Places of Refuge for Ships in Distress

Following a spate of high profile cases in recent years, where ships in distress have been refused a place of refuge due to concerns about pollution, ICS has been focused on promoting the need for prompt and proper implementation by coastal states of existing international recommendations on the treatment of stricken vessels.

Places of refuge are a sensitive issue for coastal states, and can have political implications for governments given that the risk of pollution cannot be discounted completely. However, failure to offer a suitable safe haven is likely to prevent a successful salvage intervention, allowing a casualty’s condition to worsen, potentially leading to a major pollution incident (for example if the vessel breaks up) that might otherwise have been prevented. Such pollution could affect a far wider geographical area than would have been the case had a place of refuge been provided.

IMO Guidelines on Places of Refuge for Ships in Need of Assistance recommend that all coastal states establish a Maritime Assistance Service. There have been suggestions that IMO should develop a specific Convention on the subject but, with ICS support, the IMO Legal Committee has concluded that the existing recommendations are adequate. However, ICS has been campaigning for more rigorous implementation of existing IMO Conventions and guidance, with the IMO liability and compensation Conventions providing coastal states the comfort of financial security for pollution damage when considering whether to grant a place of refuge.

In Europe, the EU Vessel Traffic Monitoring Directive embeds the IMO Guidelines and prevents EU Member States from issuing an outright refusal to ships in distress. Throughout 2015, ICS (along with ECSA and the International Group of P&I Clubs) participated actively in an initiative by EU Member States, supported by the European Commission and EMSA, to develop Operational Guidelines on Places of Refuge, based on the requirements of the EU Directive and the IMO Guidelines.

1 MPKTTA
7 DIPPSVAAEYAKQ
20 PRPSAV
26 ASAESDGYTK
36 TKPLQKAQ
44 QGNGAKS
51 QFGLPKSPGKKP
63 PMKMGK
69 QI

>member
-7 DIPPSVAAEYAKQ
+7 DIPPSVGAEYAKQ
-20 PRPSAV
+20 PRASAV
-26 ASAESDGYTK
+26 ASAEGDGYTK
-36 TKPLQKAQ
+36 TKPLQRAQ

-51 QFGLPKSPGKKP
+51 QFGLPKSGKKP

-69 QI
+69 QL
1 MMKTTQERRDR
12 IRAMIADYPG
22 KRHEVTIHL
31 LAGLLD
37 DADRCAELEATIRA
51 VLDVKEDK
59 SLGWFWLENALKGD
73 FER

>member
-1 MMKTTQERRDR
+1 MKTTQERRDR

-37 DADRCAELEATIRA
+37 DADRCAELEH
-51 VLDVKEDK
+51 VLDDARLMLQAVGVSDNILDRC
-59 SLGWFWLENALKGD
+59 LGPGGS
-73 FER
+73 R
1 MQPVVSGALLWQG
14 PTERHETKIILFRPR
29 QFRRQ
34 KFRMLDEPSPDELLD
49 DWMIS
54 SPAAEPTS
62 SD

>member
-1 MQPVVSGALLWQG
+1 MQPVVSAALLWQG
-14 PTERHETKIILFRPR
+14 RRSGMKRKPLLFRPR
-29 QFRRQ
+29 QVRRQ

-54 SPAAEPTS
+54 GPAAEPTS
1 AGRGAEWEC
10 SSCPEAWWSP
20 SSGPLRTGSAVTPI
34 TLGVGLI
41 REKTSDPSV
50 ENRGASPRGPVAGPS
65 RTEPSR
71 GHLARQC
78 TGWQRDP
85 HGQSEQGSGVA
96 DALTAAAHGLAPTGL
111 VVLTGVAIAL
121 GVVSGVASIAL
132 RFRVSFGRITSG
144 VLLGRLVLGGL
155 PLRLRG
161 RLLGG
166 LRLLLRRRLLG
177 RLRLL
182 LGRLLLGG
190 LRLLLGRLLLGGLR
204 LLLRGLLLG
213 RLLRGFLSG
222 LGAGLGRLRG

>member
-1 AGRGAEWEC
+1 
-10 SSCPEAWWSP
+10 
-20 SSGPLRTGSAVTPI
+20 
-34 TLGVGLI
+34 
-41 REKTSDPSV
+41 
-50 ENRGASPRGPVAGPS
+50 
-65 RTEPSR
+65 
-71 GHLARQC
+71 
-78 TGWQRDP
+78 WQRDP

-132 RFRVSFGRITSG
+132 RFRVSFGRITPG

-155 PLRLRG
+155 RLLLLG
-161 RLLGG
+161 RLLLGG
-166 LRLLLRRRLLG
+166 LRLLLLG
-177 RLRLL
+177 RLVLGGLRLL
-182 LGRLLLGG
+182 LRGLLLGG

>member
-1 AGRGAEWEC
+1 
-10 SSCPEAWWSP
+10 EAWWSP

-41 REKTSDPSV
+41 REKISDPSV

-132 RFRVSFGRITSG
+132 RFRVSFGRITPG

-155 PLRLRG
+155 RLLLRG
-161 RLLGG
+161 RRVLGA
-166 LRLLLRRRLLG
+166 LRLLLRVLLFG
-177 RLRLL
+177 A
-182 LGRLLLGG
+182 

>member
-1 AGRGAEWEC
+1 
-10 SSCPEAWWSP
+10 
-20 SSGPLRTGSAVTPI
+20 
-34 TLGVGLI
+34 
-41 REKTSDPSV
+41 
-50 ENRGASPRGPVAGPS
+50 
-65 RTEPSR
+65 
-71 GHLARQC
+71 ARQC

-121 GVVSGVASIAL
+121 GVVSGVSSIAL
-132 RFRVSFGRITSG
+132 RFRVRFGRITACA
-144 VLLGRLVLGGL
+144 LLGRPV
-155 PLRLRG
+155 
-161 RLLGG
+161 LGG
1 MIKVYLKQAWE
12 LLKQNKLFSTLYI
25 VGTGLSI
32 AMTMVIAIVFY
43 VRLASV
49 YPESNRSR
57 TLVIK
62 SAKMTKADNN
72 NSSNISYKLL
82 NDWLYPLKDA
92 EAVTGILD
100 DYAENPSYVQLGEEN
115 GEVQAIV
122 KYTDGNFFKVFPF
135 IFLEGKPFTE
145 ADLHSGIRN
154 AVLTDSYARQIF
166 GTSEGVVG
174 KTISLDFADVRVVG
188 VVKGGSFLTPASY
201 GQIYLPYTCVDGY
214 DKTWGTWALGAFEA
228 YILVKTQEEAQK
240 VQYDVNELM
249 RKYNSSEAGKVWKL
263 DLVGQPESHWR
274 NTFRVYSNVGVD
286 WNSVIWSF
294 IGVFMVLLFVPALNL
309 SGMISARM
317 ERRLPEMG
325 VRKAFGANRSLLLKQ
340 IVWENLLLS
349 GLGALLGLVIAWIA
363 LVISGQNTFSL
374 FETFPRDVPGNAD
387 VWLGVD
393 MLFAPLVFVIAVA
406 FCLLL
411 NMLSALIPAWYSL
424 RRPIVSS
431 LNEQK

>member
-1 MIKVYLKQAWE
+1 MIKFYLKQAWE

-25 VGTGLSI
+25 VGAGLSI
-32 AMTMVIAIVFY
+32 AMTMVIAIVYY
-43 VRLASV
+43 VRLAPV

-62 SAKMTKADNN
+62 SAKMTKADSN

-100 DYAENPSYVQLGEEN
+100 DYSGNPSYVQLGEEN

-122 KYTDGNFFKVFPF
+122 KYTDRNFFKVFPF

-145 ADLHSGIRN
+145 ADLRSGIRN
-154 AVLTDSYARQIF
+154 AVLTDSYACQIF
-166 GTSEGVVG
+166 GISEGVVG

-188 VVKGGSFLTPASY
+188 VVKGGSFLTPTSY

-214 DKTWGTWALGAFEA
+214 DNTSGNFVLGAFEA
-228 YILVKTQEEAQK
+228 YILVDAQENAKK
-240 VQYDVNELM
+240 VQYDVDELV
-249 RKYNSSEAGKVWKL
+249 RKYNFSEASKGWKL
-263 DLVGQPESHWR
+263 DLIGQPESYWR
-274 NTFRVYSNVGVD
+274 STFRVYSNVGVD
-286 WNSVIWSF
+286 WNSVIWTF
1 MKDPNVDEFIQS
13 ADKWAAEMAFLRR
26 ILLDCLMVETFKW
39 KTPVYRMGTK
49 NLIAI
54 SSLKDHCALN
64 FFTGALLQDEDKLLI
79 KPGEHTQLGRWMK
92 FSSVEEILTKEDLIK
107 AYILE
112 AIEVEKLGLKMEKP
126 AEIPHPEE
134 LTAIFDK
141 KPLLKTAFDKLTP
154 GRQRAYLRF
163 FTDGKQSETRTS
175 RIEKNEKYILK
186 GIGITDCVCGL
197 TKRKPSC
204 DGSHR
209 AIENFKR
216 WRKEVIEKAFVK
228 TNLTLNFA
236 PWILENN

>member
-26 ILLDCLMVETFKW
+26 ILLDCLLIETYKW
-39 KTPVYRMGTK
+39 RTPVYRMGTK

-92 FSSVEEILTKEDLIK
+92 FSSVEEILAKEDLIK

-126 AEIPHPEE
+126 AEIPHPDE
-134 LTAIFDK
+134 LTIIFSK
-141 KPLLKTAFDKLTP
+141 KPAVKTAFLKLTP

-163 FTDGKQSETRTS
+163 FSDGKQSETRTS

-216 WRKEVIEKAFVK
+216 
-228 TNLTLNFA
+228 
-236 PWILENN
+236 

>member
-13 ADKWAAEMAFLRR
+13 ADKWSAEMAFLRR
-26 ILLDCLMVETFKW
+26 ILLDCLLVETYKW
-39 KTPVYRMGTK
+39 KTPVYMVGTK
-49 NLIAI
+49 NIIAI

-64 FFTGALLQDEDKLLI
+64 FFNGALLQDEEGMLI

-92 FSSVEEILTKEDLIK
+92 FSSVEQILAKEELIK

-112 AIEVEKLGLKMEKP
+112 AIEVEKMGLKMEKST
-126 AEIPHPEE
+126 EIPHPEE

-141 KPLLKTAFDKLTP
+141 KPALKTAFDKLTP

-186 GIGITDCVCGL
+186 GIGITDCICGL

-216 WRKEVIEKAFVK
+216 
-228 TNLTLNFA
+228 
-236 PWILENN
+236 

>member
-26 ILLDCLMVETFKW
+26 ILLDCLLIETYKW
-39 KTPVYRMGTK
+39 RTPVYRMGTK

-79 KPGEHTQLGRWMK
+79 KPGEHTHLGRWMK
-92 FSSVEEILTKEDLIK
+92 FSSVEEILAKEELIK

The EU Operational Guidelines were officially launched at a European Parliament event in January 2016, at which ICS participated. The purpose is to ensure better co-ordination and exchange of information among the relevant authorities and industry stakeholders involved should a ship require assistance. The Guidelines build on experience from recent cases that have occurred in EU waters, especially the high profile ‘MSC Flaminia’ incident in 2012. The hope is that decisions on granting a request for a place of refuge will now be reached far more quickly than hitherto.

The EU Guidelines have already played a part in the successful outcome of an incident in February 2016 involving the car carrier ‘Modern Express’. While approaching EU waters, the ship experienced a serious stability issue that led to a request for a place of refuge. Following the rescue of 22 crew members by Spanish search and rescue helicopters, attempts to take the ship under tow were initially unsuccessful. However, once a line was secured the ship was taken and admitted to Bilbao where repairs were carried out, without serious injury, loss or pollution.

In May 2016, with the support of ICS, the European Commission submitted the Operational Guidelines to the IMO Maritime Safety Committee as a model approach that might be adopted by other IMO Member States. Encouragingly, the Singapore and Malacca Strait Co-operative Forum is already investigating the development of an instrument for use in the region. This includes preliminary work to identify places of refuge, with the EU Operational Guidelines being considered as a basis for similar guidelines tailored to the specific situation in the Straits.

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